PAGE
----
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Stanford Medicine launches master’s program in translational research

A new Stanford School of Medicine master’s program trains students in taking basic science research findings from the lab to patient care.

- By Emily Moskal

Nirk Quispe Calla

Nirk Quispe Calla, MD, develops tumors by injecting cancer cells into mice, allowing researchers to study immune responses and novel therapies at the Stanford Cancer Institute.

But the physician-scientist, who graduated from the National University of San Agustin in Arequipa, Peru, wanted to see his work help patients.

He started looking into translational research, or research that converts basic science discoveries into findings that can be directly applied to patients.

“There is always a caveat when you’re extrapolating what is found in mice to what can be done in humans,” Quispe Calla said. “With translational research, the goal is to translate novel ideas found at the bench or in mouse models to human research.”

He enrolled in a new master’s program at the Stanford School of Medicine, called the Master of Science in Translational Research and Applied Medicine, or M-TRAM. The program, the first of its kind on the West Coast, launched in September with a cohort of six students.

“The program fills the unmet need of helping scientists in basic and clinical sciences take their ideas from the laboratory or the clinic and bring them into application for the benefit of human patients,” said Dean Felsher, MD, PhD, a professor of oncology and the faculty director of the new program.

Since 2011,  Felsher and Joanna Liliental, PhD, executive director of the program, have mentored hundreds — primarily fellows, some junior faculty and occasionally students — in moving research findings into the clinic. One project that Felsher and Liliental helped guide involved biomarkers — biological measurements that can be indicative of a disease or other condition — for liver cancer and tumor progression. They mentored translational researchers as they conducted studies to determine what those biomarkers mean for early detection, prognosis and treatment options.

“The M-TRAM graduate program grew out of something that had already very much been a part of the fabric of the Stanford School of Medicine for a decade,” Felsher said.

A launchpad

Felsher said students don’t need 20 years of training to apply state-of-the-art research tools to clinically relevant areas of investigation and make a difference. His goal is to expedite the process for those not wanting to pursue an MD and PhD.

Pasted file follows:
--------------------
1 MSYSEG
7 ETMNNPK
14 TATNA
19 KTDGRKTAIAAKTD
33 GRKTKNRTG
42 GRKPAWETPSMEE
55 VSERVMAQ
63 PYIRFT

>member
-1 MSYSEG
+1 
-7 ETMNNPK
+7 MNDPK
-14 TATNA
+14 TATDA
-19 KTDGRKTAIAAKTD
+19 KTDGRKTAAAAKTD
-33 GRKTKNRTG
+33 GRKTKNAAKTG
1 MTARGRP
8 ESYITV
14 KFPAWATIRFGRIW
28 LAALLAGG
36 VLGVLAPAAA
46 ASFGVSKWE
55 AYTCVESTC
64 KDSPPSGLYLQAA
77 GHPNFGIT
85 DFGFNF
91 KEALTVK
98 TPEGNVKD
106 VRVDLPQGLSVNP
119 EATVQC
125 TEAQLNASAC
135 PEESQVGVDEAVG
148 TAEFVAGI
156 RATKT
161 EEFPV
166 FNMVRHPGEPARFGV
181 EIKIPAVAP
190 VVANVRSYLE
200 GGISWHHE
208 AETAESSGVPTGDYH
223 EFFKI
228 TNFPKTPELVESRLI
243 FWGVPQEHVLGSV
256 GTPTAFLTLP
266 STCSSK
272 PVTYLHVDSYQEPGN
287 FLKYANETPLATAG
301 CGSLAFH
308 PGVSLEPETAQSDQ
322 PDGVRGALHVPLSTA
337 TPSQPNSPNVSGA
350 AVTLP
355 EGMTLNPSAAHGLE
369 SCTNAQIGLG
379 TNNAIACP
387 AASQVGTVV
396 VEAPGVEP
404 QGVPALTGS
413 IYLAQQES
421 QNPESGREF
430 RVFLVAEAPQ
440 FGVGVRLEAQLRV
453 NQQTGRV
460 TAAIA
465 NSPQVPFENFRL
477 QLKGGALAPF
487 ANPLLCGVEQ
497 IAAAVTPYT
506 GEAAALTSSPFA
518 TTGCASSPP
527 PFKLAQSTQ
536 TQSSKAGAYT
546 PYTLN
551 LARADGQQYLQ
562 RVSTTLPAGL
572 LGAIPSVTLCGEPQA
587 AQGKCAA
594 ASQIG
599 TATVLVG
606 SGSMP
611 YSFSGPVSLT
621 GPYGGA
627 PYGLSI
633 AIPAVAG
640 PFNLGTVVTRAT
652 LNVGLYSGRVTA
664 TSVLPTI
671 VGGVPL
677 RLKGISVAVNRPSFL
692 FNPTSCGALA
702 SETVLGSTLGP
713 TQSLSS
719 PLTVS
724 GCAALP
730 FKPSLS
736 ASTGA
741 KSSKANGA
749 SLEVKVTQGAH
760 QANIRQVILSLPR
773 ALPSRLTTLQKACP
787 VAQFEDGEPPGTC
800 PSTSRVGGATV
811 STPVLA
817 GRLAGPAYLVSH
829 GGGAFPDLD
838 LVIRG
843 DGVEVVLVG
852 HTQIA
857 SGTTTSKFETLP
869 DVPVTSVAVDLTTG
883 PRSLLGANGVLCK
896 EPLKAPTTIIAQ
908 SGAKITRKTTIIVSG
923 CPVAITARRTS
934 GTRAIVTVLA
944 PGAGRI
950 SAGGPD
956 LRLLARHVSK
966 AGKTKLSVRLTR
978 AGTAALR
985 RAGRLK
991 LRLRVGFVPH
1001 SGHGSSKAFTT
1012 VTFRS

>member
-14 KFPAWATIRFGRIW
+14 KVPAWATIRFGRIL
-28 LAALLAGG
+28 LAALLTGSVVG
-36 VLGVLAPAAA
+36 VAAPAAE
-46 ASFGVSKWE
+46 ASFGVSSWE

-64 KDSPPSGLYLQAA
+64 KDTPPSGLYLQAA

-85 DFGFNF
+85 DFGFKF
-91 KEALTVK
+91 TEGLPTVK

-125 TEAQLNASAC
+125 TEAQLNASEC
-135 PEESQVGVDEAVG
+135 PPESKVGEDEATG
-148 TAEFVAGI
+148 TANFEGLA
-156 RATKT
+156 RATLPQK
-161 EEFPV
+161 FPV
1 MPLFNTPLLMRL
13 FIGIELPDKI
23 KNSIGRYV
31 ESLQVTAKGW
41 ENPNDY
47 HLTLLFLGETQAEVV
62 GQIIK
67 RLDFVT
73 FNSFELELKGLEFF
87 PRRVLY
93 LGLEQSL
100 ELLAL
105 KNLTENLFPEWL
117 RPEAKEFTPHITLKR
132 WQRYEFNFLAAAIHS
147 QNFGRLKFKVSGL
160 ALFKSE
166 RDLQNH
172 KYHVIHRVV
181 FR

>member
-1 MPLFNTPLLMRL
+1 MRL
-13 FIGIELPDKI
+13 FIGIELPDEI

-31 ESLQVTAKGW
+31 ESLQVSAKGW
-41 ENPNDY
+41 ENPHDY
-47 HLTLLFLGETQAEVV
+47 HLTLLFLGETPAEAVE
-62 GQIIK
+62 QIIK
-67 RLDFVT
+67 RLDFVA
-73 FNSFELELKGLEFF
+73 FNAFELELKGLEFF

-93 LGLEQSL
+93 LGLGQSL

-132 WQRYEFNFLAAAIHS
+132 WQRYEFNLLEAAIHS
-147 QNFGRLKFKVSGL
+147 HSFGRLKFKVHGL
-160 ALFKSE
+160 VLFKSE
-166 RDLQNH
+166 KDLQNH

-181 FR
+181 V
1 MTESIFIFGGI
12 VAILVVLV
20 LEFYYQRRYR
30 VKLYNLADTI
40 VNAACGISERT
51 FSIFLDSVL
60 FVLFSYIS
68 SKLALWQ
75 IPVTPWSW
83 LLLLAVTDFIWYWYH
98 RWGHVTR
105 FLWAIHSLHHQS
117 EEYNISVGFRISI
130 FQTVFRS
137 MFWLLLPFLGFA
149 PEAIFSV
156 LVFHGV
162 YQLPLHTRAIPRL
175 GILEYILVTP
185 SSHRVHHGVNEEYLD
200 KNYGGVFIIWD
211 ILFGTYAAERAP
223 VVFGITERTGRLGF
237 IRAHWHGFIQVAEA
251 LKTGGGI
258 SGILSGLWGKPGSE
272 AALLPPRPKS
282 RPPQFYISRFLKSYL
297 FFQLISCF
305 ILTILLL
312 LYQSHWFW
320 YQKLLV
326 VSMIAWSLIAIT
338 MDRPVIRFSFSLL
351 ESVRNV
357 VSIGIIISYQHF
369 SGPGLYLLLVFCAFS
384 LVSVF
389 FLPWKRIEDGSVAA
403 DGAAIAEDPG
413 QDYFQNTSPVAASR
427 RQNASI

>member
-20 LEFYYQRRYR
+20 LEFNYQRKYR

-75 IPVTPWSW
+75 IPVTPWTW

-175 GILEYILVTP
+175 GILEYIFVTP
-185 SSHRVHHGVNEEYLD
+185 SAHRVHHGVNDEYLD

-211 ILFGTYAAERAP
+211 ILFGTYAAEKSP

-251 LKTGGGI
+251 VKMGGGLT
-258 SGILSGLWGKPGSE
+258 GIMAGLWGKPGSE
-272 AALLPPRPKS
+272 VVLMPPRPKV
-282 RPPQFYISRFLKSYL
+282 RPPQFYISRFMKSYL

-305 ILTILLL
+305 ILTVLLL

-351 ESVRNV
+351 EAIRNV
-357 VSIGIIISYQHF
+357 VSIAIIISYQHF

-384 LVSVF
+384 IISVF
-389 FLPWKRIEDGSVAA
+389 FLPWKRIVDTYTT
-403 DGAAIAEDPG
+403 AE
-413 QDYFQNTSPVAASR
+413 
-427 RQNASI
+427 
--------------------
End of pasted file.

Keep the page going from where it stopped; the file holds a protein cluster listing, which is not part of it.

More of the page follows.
Laura Remillard, the program manager, calls it a launchpad — students can jump off in any direction, whether that’s pursuing a higher degree or taking a job at a biomedical firm.

The inaugural M-TRAM class, with their advisors. They're holding tomatoes grown by one of the students.
Joanna Liliental

The program, which accepts students from a variety of backgrounds, combines rigorous lectures with clinical science and laboratory experience at Stanford Medicine and at a biotech or pharmaceutical companies. Classes focus on drug discovery and development, clinical trials and clinical research, and study design and analysis; there’s also an applied medicine course with a focus on immunotherapy, gene therapy, vaccines and biomarkers.

“M-TRAM trains the next generation of professionals who are capable of translating new scientific discoveries into practical solutions that improve and save lives,” Liliental said. “We equip our students with the tools to navigate the complexities of translational research design and methodology.”

The centerpiece of M-TRAM studies is a yearlong capstone project that allows students to use Stanford Medicine or biotech industry resources to help develop novel therapeutic, diagnostic or health preventive tools. Quispe Calla will be working in the lab of Ramasamy Paulmurugan, PhD, a professor of radiology, to develop a way to deliver dendritic cell vaccine approaches against cancers. The dendritic cells present foreign bodies to T cells, which activate the immune system.

A major point of the program — and the research project — is to breach silos between medical researchers, engineers and chemists by conducting cross-disciplinary research.

“We break down those barriers, because most innovation translation occurs across disciplines,” Felsher said.

A step apart

About 30 faculty are involved in some capacity in the program — some teaching, others in an advisory role. The program also has an external advisory board composed of individuals in biotechnology and pharmaceutical companies.

In the future, the team hopes to offer a certificate program for Stanford Medicine’s large visiting scholar cohorts, as well as expand the master’s program to include customizable tracks that students choose based on their interests and career aspirations.

“We think this can be truly an exemplary program, another positive footprint at Stanford,” Felsher said.

After completing the program, Quispe Calla expects to transition to preclinical or clinical research and hopes to directly help patients.

“I believe that M-TRAM training will prepare me as a translational research scientist, and I hope to use these skills to conduct early clinical studies that showed promising results for better diagnosis, therapy or cancer prevention,” he said.

About Stanford Medicine

Stanford Medicine is an integrated academic health system comprising the Stanford School of Medicine and adult and pediatric health care delivery systems. Together, they harness the full potential of biomedicine through collaborative research, education and clinical care for patients. For more information, please visit http://mednews.stanford.edu.

2023 ISSUE 1

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